Alaska's arduous Iditarod kicks off with ceremonial start
ANCHORAGE, Alaska (AP) — Brent Sass was just miles from fulfilling his dream of winning the Iditarod Trail Sled Dog Race in Alaska when vicious, 60-mph (96-kph) winds whipped in from the Bering Sea, taking visibility down to about 10 feet (3 meters) and forcing him off his sled as his dogs hunkered down in the snow.
“I did not voluntarily make that stop,” laughed Sass, who was nearing his first Iditarod victory last year but had five-time champion Dallas Seavey just a few miles behind. “We got blown off the trail and it took me an hour to get all my stuff back together and figure out where I was.”
Sass regrouped and led his team of 11 dogs off the Bering Sea ice and down Nome’s main street to the iconic burled arch finish line, winning the Iditarod, the world's most famous sled dog race, in his seventh attempt.
Sass is back to defend his title in the race, which began Saturday with a fan-friendly 11-mile (18-kilometer) jaunt through the streets of Anchorage, Alaska’s largest city. Thousands of people braved temperatures hovering near 0 degrees Fahrenheit (-17.78 degree Celsius) to line up to cheer on the mushers, who carried “Iditariders,” lucky auction winners, on their sleds for the ceremonial start.
Things get serious Sunday with the competitive start of the race that will take mushers nearly 1,000 miles (1,609 kilometers) across Alaska. It begins in Willow, about 70 miles (113 kilometers) north of Anchorage.
Sass was enthusiastic to get on the trail Saturday, with 11 of 14 dogs returning from last year's championship team. “I think the replacements ... are stronger dogs, so I'm really excited,” he said.
He's expecting mild temperatures until mushers hit the western coast, where there's been more fluctuations and predicting trail conditions is almost meaningless since they change so fast.
“They've went from icy trails to snow trails and back and forth all season,” he said. “I think we're going to get what we get.”
This is the 51st running of the Iditarod, but its 33 mushers are the smallest field ever to start the race. Mushers and race organizers point to the retirement of some veteran mushers; others taking a break to recoup financially after the pandemic; inflation, and the loss of deep-pocketed sponsors amid continuing pressure from the animal rights group People for the Ethical Treatment of Animals.
PETA took out full-page newspaper ads in Alaska's two largest cities decrying what it calls the cruel abuse of dogs forced to haul their mushers and gear over the race's thousand miles. The group also staged a protest outside the mushers' annual banquet Thursday.
Gordon and Beth Bokhart of Fort Wayne, Indiana, made their first-ever trip to Anchorage specifically to see the Iditarod after getting a taste for the sport by taking part in a sled dog tour in Canada. Since then, they’ve spent a lot of time reading about the Iditarod and the history of the race.
“It’s just been incredible,” he said. Bokhart said people he’s spoken to in Alaska about the race feel it will rebound.
“Having been here, I can tell you it’s an exciting thing to come and watch, and if everybody else had the same experience I’ve had, they’d understand and want to come back,” he said.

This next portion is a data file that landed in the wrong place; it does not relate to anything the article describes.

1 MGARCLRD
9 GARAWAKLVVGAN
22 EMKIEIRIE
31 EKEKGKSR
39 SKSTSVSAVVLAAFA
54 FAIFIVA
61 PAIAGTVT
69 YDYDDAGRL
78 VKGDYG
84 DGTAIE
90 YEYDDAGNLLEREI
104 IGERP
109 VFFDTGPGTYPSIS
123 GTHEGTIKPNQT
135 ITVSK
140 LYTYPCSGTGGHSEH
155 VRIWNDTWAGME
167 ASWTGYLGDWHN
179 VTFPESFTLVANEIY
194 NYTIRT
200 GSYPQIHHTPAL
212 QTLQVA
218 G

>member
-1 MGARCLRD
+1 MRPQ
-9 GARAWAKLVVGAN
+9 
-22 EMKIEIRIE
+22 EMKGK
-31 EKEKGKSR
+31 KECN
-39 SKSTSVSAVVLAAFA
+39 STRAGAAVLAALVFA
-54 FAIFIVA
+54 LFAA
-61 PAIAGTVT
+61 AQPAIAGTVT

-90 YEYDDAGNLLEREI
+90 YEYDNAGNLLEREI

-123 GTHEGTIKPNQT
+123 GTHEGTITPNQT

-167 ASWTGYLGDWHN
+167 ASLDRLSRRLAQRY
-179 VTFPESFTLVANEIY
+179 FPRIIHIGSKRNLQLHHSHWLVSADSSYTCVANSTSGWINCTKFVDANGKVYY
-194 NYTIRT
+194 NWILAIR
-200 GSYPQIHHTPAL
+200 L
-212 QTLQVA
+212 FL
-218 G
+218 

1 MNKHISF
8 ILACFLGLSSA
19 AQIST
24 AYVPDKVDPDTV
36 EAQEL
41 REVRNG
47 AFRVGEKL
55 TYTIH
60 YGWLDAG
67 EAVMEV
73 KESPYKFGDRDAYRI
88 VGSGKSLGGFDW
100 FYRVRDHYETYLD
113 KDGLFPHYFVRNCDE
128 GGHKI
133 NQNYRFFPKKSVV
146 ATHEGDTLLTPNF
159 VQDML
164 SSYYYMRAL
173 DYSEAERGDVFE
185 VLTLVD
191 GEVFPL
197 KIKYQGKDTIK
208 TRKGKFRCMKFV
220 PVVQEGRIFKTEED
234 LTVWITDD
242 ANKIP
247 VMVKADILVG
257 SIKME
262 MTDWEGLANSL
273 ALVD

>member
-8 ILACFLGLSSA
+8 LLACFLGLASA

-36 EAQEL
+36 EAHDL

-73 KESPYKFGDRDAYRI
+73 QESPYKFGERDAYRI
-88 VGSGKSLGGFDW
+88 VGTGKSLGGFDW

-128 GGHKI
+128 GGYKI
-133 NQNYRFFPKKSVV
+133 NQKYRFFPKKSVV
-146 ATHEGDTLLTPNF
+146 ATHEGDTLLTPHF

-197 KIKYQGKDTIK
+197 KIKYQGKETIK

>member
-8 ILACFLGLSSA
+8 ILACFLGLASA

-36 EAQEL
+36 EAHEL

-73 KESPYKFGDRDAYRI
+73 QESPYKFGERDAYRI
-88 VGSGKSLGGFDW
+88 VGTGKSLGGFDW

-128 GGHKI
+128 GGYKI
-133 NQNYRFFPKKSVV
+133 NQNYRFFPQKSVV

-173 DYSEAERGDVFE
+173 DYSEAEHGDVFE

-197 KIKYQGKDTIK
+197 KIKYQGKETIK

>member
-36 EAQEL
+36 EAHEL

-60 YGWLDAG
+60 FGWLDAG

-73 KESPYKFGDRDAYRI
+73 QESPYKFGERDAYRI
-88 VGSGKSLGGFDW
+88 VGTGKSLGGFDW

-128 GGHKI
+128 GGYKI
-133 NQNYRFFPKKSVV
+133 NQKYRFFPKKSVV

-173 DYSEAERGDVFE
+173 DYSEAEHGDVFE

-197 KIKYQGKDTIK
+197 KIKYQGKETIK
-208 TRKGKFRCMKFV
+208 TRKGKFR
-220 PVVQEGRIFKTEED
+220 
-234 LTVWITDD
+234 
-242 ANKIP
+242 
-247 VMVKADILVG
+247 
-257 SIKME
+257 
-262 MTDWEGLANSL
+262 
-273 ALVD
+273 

Six mushers who account for 18 Iditarod championships are not racing this year. Last year, the sport lost another four-time winner when Lance Mackey died of cancer. Mackey was named honorary musher for this year's race.
Only 823 mushers have reached the finish line in the Iditarod's first half-century, and only 24 individual mushers in all have won the grueling event. Mushers and their dog teams encounter some of the harshest conditions in untamed Alaska, crossing both the Alaska and Kuskokwim mountain ranges, mushing on the frozen Yukon River, trekking through monotonous flat tundra and navigating the treacherous Bering Sea ice.
Along the way, they stop in numerous, largely Alaska Native communities that serve as checkpoints.
“It’s a celebration of spring for villages all across the state. It kind of brings communities and people together for an event that celebrates the history of our state and dog mushing,” said Aaron Burmeister, an Iditarod musher who grew up watching the race end in his hometown of Nome and who finished in the top 10 eight times over the last decade.
Climate change has and will likely continue to play a role in how the race is run.
The warming climate forced organizers to move the starting line 290 miles (467 kilometers) north from Willow to Fairbanks in 2003, 2015 and 2017 because of a lack of snow in the Alaska Range. That will become more common as the weather warms, and the Bering Sea ice leading into Nome could also become thinner and more dangerous, said Rick Thoman, a climate specialist at the International Arctic Research Center at the University of Alaska Fairbanks.
Challenges to the globe's foremost sled dog race are mounting, said Bob Dorfman, a sports branding expert with Pinnacle Advertising in San Francisco.
“With the high expenses, the low payout, dwindling sponsorship support, PETA pressure, the danger of it all, it feels more like a trend than just an anomaly,” he said. Sass earned about $50,000 for winning last year's race.
Iditarod CEO Rob Urbach says the race is financially healthy, and he expects the Iditarod to celebrate its 100th anniversary in 2073.
Dorfman did not disagree, but said the 2073 race may not look that much different than this year's race.
“I don’t see the fortunes changing that much,” Dorfman said. “I don’t know that it’s going to be more than 30 participants.”
Sass, 43, is considered the front-runner to win the 2023 race. Pete Kaiser, the first Yup’ik and fifth Alaska Native to win the race, is the field's only other ex-champion.
The winner is expected in Nome about nine or 10 days after Saturday's start.